Chronologically, our next stop is a 1951 book by Clyde Christensen (3). Christensen provides information on Empusa under the subtitle “Fungus Parasites of Insects.” Reading Christensen one becomes immediately aware of the considerable amount of information that was gathered in the half a century that elapsed between the publication of this book and that of Trabut’s. When Christensen wrote his book it was known that the spores that form a halo around the fly carcass are endowed with very peculiar survival properties. If they are able to directly infect another fly their objective has been reached and the cycle continues. However, should infection of a new fly have not taken place within some time, then the spores germinate on whatever surface they have landed and produce a short stalk that produces a second generation of spores. Should those new spores also fail to infect a new fly, then they also form a spore-producing stalk. These tertiary spores represent the last chance for Empusa to propagate. Presumably by then all the nutritional reserves are used and the tertiary spores face the stark choice of finding a host or dying. The story sounds attractive; but it is true? Regardless, Christensen observes that the effect of Empusa infestation in reducing the fly populations is limited.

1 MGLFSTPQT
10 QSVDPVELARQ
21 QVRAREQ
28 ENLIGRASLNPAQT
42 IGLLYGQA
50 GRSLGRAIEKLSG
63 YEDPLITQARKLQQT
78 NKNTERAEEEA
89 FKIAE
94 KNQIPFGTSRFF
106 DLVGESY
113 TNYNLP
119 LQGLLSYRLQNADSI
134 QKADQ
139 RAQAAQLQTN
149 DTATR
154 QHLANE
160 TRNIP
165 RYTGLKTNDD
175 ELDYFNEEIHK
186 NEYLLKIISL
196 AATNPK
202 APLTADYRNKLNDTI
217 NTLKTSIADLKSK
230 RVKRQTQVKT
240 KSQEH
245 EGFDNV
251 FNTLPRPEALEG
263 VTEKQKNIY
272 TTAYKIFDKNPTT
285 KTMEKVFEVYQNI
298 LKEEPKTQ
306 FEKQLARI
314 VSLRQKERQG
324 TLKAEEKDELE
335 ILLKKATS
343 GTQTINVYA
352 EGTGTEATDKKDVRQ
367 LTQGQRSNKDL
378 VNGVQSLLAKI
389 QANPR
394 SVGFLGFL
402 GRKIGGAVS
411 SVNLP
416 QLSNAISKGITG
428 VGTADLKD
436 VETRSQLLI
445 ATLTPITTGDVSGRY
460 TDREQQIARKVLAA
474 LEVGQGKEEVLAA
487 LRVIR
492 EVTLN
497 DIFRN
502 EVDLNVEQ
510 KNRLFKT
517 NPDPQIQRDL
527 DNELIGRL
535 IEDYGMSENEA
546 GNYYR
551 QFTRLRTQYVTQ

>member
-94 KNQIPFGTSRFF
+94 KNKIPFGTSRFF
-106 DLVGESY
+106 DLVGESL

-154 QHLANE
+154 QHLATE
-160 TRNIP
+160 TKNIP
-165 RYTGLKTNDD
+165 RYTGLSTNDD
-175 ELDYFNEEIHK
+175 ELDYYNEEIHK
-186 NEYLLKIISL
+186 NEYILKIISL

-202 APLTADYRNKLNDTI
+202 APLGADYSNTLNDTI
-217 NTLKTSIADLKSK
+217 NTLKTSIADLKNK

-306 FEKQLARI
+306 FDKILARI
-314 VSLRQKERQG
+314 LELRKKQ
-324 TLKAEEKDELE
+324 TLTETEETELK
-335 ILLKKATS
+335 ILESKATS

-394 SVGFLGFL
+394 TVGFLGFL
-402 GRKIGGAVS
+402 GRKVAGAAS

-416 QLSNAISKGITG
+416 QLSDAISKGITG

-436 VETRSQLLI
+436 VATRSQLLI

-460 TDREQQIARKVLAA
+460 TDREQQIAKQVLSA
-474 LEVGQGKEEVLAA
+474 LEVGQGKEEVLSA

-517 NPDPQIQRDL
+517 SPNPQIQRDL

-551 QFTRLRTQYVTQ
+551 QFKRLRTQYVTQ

Contemporary with Christensen’s book was the publication of the second, posthumous edition of Henrici’s book (4), a classic of the mycological literature. Henrici gives a description of the disease that goes no further than Trabut’s, but he also provides a microscopic illustration of the infected tissue, and a photograph of a dead, infected fly. The illustrations are reproduced below as figures 3 and 4.

Figure 3. A camera lucida drawing by Henrici showing a stained section through the body wall of a fly infected with Empusa muscae. The preparation shows clearly the development of the conidiospores, the spore-producing filaments, and the conidia, or spores. The thick lines at both sides near the top of the illustration represent the body surface of the infected fly. It is easy to appreciate that most of the infecting fungus grows inside the body.